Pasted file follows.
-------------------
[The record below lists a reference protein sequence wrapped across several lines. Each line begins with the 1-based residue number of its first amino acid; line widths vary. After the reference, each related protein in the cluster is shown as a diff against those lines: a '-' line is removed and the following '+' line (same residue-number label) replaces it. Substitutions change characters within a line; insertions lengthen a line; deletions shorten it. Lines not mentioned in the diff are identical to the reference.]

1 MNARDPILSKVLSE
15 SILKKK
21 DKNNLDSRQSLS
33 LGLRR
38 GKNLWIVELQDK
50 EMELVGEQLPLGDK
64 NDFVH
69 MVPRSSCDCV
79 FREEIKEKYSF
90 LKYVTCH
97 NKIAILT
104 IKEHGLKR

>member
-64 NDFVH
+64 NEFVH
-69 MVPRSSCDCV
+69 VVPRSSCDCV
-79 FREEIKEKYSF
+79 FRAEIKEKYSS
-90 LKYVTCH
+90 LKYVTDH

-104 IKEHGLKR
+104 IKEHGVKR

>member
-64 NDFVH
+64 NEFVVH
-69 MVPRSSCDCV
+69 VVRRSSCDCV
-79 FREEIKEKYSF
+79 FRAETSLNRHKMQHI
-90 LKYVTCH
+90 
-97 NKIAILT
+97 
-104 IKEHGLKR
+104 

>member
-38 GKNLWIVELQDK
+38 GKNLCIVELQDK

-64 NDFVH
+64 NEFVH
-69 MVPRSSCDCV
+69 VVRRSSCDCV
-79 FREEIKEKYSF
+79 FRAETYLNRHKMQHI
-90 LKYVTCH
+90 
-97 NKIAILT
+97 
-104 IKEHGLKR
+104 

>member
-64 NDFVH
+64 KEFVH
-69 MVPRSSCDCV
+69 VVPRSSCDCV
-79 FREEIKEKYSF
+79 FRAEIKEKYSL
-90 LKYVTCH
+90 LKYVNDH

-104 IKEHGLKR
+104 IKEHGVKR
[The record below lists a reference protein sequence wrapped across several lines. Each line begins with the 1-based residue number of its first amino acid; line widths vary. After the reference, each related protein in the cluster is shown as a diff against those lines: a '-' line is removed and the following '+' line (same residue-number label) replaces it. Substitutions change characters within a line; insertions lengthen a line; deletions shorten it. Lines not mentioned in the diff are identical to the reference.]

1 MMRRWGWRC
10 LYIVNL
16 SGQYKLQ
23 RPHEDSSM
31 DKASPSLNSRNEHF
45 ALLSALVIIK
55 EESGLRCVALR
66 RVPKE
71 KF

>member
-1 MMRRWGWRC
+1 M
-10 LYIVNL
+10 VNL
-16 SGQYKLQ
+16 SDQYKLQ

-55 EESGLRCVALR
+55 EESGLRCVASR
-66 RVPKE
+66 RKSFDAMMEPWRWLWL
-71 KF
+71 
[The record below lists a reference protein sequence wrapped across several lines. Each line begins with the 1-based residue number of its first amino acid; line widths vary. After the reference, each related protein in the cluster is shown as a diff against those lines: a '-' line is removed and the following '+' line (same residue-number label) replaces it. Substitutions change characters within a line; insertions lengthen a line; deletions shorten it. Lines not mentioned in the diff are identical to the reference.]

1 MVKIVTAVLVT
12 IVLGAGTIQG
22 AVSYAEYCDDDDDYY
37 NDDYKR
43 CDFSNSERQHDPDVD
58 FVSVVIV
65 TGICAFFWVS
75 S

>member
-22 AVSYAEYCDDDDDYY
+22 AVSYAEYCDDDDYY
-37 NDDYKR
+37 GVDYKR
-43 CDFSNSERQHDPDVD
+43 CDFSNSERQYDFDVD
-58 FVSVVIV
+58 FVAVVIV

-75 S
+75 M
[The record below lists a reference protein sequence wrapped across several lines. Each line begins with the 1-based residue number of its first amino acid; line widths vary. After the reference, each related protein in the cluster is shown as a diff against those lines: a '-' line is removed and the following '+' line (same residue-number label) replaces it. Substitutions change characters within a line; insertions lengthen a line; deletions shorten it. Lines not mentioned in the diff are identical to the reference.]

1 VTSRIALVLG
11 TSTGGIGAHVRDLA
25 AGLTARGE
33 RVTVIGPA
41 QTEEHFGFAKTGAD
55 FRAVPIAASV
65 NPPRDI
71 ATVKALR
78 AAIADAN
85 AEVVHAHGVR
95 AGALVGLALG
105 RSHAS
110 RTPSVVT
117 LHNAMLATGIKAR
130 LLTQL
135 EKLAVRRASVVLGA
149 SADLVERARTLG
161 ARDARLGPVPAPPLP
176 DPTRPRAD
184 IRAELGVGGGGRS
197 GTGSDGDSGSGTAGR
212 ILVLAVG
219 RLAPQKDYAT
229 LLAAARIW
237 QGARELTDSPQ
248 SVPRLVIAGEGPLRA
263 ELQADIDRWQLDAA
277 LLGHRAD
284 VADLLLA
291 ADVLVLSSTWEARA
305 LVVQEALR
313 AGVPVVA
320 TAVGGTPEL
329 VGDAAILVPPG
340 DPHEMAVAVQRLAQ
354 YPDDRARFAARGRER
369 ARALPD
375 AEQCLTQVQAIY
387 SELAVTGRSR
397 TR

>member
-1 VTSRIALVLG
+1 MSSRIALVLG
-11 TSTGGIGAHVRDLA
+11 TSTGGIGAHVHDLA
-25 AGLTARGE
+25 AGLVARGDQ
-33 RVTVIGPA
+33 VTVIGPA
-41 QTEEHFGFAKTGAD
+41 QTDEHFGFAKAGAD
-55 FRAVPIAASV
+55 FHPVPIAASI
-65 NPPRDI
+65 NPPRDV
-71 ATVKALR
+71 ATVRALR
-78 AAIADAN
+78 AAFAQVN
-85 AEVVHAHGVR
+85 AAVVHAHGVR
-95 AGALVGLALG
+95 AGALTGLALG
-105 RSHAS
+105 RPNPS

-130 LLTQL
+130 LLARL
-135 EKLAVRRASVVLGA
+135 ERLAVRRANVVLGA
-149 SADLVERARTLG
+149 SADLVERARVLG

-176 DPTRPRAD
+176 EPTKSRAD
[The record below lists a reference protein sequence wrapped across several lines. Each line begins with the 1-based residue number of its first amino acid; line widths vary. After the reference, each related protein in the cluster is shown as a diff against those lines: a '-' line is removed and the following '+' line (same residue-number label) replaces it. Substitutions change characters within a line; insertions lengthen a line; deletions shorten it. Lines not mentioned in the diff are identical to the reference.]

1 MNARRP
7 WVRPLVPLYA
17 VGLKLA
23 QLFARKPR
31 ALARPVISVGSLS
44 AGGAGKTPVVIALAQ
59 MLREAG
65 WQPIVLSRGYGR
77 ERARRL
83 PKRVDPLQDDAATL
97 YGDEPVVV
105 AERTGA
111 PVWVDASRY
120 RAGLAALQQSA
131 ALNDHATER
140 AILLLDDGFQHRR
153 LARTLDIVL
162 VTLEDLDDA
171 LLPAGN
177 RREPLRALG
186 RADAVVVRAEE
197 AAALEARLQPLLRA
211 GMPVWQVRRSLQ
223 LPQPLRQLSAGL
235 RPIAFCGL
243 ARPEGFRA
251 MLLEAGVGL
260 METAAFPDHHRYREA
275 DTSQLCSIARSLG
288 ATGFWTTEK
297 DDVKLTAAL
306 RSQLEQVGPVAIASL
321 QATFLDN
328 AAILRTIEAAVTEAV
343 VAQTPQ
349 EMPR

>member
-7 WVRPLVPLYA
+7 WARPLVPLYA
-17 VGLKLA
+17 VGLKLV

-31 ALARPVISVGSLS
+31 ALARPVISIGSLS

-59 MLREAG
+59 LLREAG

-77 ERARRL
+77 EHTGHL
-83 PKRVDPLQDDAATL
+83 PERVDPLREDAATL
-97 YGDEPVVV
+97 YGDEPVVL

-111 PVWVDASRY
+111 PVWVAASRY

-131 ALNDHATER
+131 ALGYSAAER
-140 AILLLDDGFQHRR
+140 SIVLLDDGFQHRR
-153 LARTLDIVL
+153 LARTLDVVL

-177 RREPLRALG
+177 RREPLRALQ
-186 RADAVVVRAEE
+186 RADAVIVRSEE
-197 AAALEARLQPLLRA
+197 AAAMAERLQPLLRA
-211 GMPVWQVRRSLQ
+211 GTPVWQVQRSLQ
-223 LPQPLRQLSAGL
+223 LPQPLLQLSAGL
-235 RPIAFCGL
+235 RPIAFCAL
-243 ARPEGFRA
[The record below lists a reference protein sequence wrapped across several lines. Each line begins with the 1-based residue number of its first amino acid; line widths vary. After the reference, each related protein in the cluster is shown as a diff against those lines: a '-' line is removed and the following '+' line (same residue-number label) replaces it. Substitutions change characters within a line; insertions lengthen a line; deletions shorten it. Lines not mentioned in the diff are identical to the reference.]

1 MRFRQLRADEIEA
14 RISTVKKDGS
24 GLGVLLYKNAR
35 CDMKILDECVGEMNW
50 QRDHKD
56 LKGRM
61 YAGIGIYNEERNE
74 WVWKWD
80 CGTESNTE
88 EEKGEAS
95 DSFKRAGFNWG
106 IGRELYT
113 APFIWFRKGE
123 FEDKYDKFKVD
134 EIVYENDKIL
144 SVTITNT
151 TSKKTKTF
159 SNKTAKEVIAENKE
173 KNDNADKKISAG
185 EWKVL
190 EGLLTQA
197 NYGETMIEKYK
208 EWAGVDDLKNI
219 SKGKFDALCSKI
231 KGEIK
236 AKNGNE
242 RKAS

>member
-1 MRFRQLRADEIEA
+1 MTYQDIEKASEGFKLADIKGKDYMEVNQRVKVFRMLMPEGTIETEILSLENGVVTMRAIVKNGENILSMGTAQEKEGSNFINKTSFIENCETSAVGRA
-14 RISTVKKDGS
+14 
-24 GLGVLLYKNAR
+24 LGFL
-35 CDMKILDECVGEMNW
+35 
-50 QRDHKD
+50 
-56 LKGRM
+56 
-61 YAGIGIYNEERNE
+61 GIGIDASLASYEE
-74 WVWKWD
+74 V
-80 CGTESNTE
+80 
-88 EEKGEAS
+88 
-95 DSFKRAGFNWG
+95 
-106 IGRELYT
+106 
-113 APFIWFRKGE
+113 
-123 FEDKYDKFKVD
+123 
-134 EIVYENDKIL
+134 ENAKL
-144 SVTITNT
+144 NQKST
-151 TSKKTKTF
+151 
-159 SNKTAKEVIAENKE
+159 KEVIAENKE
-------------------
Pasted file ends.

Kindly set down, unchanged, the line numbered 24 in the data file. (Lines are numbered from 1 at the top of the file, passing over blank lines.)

+104 IKEHGVKR